5 May 2017

mandie_rw: (rose1950s)
Since trying on the bodice mockup for the voile print dress seemed like sooooo much work!

I sewed together the voile print skirt lining (white Bemberg rayon, which I love for linings but is UGH so squeedgy) and the air show pin-dot dress skirt (which, as I mentioned, will be lined in lawn, but I didn't intend to flatline it, so might as well make the skirt now) - and since I like to finish the seams on my mid-century clothes, that was twice the seaming and hemming. Flat-felled the pin-dot, French seamed the lining, mostly to check and see if I still hate French seams as much as I used to. (Yes? Still stupid? Indeed. Okay, good, let's move on.)
1940 vogue pattern on top of polka dot fabri
I'm using V8812 for my WWII air show dress, and the pin-dot is a very lightweight cotton shirting. Yes - it's a 1940 pattern, no, this country was not involved in the war in 1940, if you want to be technical about it. I do not care to be technical about it. (I have a really hard time finding strictly 1941-45 styles that I like enough to sew; they're just not my Thing, and of course I'll wear this as civvies after the event! So I wanted something I actually would wear. I tend to be much more of a New Look-1950s kind of girl, so I had to do some digging!)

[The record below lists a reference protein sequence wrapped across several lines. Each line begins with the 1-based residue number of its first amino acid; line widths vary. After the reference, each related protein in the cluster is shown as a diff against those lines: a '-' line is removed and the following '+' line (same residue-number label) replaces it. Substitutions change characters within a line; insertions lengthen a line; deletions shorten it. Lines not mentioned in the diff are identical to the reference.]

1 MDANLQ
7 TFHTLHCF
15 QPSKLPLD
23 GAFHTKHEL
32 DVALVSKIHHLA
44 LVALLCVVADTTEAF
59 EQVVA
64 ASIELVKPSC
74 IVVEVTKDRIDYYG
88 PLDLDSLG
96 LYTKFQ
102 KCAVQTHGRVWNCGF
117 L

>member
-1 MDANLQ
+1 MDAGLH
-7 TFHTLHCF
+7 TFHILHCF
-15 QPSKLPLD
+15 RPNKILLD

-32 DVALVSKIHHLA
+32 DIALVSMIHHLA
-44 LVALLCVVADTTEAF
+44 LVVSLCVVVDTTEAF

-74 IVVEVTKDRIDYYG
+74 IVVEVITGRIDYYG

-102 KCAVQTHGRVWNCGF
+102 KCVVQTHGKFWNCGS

And I cut and started assembling the voile print skirt itself - and promptly decided to hand-sew it all. I half-sewed one seam three times, and the fabric was completely uninterested in not being gathered and horrible, no matter what I did. Not entirely surprised by this, considering how wifty it is. I could probably buy lighter weight machine needles or tissue paper to sandwich in the middle...but I have neither of those things on hand, and I've always got needles and thread. ;) It's six gored panels in the skirt so it'll take just a leeetle bit longer than planned! Although I was going to flat-fell the seams by hand anyway...
blue and white floral print fabric
(And I think I managed to cut the pieces with the print all going in the same direction. Amazing!)

September 2017

     1 2

Page Summary

Style Credit

Expand Cut Tags

No cut tags
Powered by Dreamwidth Studios